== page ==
Wednesday, 9 November 2011

The Great Ealing Film Challenge 19: The Titfield Thunderbolt (1953)

Eighteen films later, we’re back playing with trains in The Titfield Thunderbolt. The very image of this film has come to stand from something essential about the Ealing comedy and Ealing Studios – a quaint cosy little village community standing up against consumerism by doing things ‘their way.’ As such, the film has been seen less as about trains and more about a view of Britain as stuck in tradition, unable to understand the possible benevolence of progress. The plot of the film is straightforward: when a local branch line is threatened with closure, a group of villagers group together to save the train line, and battle the ‘big business’ replacement (the Pearce & Crump omnibus service).

Charles Barr’s Ealing Studios (a common reference point for this blog) berates the film for allying itself with amateurs and parasites: ‘mainly from the church, the squirearchy, and the idle rich’ rather than the wider community, creating a backward looking world ‘with no dynamism.’ (163) Barr’s reaction has to be understood in the broader scheme of the book, which celebrates the ‘ironies and ambiguities of the Hamer and Mackendrick comedies’ (little of which he finds in this film, or the other TEB Clarke ‘community’ comedies), and it works to reduce the impact (and scope) of his analysis of what remains a popular and oft-cited Ealing film. Along with Passport to Pimlico and Whisky Galore!, this film sets out many of the characteristics that define terms like ‘Ealing-esque’: films that focus on community over faceless bureaucracy, small versus large, quality versus quantity, which many commentators have seen influencing later films such as Local Hero (1983) and The Full Monty (1997).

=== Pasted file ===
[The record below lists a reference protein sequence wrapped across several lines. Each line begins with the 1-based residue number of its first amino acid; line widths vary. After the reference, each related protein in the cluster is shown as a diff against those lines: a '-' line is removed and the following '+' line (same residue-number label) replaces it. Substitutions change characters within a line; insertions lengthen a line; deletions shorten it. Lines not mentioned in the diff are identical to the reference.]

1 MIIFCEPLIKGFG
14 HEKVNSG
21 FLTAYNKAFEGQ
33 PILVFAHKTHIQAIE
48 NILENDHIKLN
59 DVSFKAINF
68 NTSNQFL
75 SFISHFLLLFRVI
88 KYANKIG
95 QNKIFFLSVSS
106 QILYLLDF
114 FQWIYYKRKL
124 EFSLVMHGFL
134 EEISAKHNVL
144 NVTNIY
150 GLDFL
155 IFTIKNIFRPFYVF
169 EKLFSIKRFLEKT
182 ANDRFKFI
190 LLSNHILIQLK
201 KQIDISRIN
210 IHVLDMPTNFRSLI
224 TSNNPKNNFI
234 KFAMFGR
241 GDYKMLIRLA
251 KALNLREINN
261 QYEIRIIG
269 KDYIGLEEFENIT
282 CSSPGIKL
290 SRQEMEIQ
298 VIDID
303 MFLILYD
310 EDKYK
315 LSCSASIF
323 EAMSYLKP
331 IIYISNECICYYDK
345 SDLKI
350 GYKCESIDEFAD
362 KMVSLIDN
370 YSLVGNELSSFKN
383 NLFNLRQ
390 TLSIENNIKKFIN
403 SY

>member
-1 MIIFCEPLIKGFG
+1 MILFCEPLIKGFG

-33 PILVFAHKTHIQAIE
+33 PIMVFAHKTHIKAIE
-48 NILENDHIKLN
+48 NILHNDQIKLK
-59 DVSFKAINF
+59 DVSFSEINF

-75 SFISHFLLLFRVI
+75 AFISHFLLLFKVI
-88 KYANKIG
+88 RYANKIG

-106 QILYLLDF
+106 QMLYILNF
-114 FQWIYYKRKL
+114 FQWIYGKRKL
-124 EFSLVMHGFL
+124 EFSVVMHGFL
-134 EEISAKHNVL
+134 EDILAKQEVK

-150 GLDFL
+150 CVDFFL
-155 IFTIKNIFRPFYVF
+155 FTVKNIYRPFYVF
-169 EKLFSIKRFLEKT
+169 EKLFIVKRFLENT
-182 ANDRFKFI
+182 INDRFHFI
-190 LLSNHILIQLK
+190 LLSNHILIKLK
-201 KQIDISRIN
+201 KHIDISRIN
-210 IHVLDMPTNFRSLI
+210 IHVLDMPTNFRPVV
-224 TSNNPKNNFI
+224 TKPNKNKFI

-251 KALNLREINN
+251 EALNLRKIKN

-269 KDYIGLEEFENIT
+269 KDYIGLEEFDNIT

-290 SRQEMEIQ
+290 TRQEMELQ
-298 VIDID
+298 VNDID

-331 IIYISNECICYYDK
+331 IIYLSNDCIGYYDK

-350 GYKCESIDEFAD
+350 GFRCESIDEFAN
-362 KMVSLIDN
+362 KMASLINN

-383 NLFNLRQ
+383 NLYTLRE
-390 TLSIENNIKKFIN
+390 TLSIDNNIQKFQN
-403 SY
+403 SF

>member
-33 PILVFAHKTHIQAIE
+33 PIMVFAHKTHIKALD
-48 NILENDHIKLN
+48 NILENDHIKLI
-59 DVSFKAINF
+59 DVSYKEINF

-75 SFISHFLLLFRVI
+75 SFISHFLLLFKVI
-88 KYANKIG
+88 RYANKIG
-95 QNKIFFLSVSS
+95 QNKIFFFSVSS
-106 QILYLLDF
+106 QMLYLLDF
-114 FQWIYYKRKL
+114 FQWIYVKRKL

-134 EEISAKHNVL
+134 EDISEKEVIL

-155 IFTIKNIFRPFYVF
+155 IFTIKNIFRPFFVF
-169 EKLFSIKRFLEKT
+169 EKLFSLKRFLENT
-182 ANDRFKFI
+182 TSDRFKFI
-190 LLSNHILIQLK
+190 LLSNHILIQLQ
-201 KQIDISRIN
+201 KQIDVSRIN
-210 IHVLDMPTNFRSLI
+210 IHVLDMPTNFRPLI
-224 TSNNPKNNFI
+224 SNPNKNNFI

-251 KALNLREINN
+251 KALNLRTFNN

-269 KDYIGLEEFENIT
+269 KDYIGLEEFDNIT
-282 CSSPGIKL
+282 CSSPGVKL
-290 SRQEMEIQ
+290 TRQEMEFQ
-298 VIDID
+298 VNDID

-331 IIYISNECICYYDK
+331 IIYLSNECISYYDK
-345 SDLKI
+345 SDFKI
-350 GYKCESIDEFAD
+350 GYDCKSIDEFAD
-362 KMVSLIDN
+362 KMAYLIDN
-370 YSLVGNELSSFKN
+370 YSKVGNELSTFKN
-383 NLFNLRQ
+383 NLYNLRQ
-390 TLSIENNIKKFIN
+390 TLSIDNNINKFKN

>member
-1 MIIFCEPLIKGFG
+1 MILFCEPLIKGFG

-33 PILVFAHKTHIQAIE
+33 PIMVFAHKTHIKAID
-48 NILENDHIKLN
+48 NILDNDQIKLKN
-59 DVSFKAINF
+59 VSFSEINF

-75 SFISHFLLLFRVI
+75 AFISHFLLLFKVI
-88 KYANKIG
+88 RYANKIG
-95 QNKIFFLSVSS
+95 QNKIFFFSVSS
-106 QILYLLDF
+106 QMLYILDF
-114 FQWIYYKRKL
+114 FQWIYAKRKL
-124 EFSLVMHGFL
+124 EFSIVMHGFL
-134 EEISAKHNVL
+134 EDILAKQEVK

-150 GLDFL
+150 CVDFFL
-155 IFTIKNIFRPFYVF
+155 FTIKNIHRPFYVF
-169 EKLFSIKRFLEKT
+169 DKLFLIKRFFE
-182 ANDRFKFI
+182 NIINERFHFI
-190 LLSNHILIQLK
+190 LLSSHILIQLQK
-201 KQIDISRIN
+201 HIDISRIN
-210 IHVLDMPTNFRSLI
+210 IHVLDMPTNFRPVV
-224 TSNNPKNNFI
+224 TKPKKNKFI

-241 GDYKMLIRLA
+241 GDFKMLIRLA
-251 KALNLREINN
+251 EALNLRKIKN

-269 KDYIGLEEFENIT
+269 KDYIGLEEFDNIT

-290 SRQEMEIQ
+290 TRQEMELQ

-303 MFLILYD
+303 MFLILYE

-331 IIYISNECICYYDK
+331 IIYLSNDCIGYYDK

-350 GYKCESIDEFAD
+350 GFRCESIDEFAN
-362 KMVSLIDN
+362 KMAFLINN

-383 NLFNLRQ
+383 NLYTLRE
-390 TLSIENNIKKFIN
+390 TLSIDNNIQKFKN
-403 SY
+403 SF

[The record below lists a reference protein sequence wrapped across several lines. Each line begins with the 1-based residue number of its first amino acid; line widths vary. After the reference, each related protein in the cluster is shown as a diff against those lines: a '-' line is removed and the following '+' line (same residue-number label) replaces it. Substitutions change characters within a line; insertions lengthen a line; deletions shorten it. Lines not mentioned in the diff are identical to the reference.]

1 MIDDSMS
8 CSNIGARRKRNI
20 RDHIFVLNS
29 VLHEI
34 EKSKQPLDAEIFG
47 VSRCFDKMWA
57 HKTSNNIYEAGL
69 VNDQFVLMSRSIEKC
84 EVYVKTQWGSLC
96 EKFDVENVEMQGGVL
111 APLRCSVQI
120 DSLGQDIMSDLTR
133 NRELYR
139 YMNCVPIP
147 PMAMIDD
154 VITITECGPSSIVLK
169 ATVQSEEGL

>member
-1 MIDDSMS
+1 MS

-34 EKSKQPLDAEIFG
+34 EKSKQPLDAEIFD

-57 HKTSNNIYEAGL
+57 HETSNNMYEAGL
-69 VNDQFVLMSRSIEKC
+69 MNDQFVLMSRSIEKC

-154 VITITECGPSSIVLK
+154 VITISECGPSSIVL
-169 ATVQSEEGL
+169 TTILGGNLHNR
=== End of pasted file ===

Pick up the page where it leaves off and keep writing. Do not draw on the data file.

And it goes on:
It is true that The Titfield Thunderbolt is a broad comedy that revolves around particular stereotypes of small village life and commercialism. It is also, however, a clever and wryly intelligent film that mocks those stereotypes rather than blindly accepting them. It is particularly disingenuous for Barr to suggest that the three central ‘amateurs’ in the film (the vicar Weech (George Relph), squire Gordon (John Gregson) and rich alcoholic Valentine (Stanley Holloway) demonstrate the lack of an actual community. Such a reading fails to address the additional characters who are involved in the railway, from driver Dan (Hugh Griffith) and local businessman Blakeworth (Naunton Wayne) to housekeeper Emily (Edie Martin) and barmaid Joan (Gabrielle Brune): characters that are not part of the religious, landowning classes that Barr identifies. The wider community of the film is largely depicted through extras (notably scenes such as the crowds coming to wave them off, or the cricket team rushing off the pitch to see the train and cheering its passage), but that is equally true of the communities in Passport to Pimlico or Whisky Galore!, where certain individuals are more prominent in the narrative. The novelty of the train is certainly focused on, but it is far from being Barr’s ‘tourist train,’ given characters like Blakeworth rely on it to get to work, and Gordon uses the train to take his produce to market (not quite the act of the idle rich squirearchy Barr tries to construct).